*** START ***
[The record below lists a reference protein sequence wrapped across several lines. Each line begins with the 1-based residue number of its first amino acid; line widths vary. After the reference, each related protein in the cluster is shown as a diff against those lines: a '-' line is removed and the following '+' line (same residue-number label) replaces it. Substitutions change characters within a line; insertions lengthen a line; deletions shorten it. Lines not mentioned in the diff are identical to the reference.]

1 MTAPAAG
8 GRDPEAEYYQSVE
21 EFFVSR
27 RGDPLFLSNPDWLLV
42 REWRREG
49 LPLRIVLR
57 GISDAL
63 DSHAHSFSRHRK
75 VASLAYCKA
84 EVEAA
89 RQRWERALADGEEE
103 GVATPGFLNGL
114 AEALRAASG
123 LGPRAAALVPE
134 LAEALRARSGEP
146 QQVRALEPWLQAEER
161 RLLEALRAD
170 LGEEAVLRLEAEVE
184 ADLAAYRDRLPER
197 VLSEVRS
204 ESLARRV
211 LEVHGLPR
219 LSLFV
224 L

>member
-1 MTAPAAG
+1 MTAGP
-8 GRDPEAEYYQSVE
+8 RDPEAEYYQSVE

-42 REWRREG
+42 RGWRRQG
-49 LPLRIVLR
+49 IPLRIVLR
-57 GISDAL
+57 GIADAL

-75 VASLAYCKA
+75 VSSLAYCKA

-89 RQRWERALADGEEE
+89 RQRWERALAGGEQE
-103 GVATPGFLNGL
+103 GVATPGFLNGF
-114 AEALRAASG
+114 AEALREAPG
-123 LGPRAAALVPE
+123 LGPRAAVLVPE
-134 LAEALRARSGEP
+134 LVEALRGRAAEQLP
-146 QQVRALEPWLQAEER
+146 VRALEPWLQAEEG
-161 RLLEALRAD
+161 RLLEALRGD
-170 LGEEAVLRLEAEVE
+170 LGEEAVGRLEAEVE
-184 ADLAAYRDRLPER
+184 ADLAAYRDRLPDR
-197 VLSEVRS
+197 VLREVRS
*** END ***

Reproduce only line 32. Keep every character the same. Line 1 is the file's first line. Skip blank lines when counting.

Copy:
+42 RGWRRQG